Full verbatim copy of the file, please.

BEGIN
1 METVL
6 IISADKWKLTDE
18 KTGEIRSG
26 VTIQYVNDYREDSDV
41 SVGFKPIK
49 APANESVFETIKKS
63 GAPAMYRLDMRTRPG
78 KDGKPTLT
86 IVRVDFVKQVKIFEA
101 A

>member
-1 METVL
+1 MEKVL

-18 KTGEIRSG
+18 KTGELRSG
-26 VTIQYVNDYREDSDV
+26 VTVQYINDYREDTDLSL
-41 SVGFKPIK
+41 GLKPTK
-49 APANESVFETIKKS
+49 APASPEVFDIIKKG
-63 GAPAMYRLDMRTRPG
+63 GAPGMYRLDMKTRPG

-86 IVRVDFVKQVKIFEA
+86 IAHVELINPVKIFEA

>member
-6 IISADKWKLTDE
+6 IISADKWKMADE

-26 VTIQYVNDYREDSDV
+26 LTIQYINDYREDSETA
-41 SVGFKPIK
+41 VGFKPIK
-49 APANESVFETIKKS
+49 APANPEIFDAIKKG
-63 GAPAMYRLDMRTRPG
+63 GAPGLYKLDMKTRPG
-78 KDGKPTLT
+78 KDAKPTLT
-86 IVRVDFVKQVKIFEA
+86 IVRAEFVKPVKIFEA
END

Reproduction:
1 METVL
6 IISADKWKLTDE
18 KTGEIRSG
26 VTIQYVNDYREDSDV
41 SVGFKPIK
49 APANESVFETIKKS
63 GAPAMYRLDMRTRPG
78 KDGKPTLT
86 IVRVDFVKQVKIFEA
101 A

>member
-1 METVL
+1 MEKVL

-18 KTGEIRSG
+18 KTGELRSG
-26 VTIQYVNDYREDSDV
+26 VTVQYINDYREDTDLSL
-41 SVGFKPIK
+41 GLKPTK
-49 APANESVFETIKKS
+49 APASPEVFDIIKKG
-63 GAPAMYRLDMRTRPG
+63 GAPGMYRLDMKTRPG

-86 IVRVDFVKQVKIFEA
+86 IAHVELINPVKIFEA

>member
-6 IISADKWKLTDE
+6 IISADKWKMADE

-26 VTIQYVNDYREDSDV
+26 LTIQYINDYREDSETA
-41 SVGFKPIK
+41 VGFKPIK
-49 APANESVFETIKKS
+49 APANPEIFDAIKKG
-63 GAPAMYRLDMRTRPG
+63 GAPGLYKLDMKTRPG
-78 KDGKPTLT
+78 KDAKPTLT
-86 IVRVDFVKQVKIFEA
+86 IVRAEFVKPVKIFEA